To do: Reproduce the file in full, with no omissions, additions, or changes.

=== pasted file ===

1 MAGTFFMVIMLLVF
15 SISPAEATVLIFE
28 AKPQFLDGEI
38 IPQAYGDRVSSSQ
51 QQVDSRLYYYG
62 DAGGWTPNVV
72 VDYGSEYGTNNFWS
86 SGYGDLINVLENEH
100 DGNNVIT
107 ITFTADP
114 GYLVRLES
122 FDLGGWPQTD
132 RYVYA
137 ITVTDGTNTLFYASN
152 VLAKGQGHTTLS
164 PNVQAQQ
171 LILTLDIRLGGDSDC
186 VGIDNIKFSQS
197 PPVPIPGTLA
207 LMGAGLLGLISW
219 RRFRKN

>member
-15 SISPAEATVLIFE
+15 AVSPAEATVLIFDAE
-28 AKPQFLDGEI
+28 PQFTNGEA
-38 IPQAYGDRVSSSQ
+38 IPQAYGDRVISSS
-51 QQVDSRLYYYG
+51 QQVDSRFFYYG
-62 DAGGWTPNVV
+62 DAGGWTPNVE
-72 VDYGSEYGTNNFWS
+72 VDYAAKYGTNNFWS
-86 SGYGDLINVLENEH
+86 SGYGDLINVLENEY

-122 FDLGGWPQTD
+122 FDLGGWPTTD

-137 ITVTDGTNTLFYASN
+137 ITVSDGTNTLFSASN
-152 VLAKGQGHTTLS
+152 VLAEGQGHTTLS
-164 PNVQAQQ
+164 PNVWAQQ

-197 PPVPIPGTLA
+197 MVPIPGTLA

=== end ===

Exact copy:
1 MAGTFFMVIMLLVF
15 SISPAEATVLIFE
28 AKPQFLDGEI
38 IPQAYGDRVSSSQ
51 QQVDSRLYYYG
62 DAGGWTPNVV
72 VDYGSEYGTNNFWS
86 SGYGDLINVLENEH
100 DGNNVIT
107 ITFTADP
114 GYLVRLES
122 FDLGGWPQTD
132 RYVYA
137 ITVTDGTNTLFYASN
152 VLAKGQGHTTLS
164 PNVQAQQ
171 LILTLDIRLGGDSDC
186 VGIDNIKFSQS
197 PPVPIPGTLA
207 LMGAGLLGLISW
219 RRFRKN

>member
-15 SISPAEATVLIFE
+15 AVSPAEATVLIFDAE
-28 AKPQFLDGEI
+28 PQFTNGEA
-38 IPQAYGDRVSSSQ
+38 IPQAYGDRVISSS
-51 QQVDSRLYYYG
+51 QQVDSRFFYYG
-62 DAGGWTPNVV
+62 DAGGWTPNVE
-72 VDYGSEYGTNNFWS
+72 VDYAAKYGTNNFWS
-86 SGYGDLINVLENEH
+86 SGYGDLINVLENEY

-122 FDLGGWPQTD
+122 FDLGGWPTTD

-137 ITVTDGTNTLFYASN
+137 ITVSDGTNTLFSASN
-152 VLAKGQGHTTLS
+152 VLAEGQGHTTLS
-164 PNVQAQQ
+164 PNVWAQQ

-197 PPVPIPGTLA
+197 MVPIPGTLA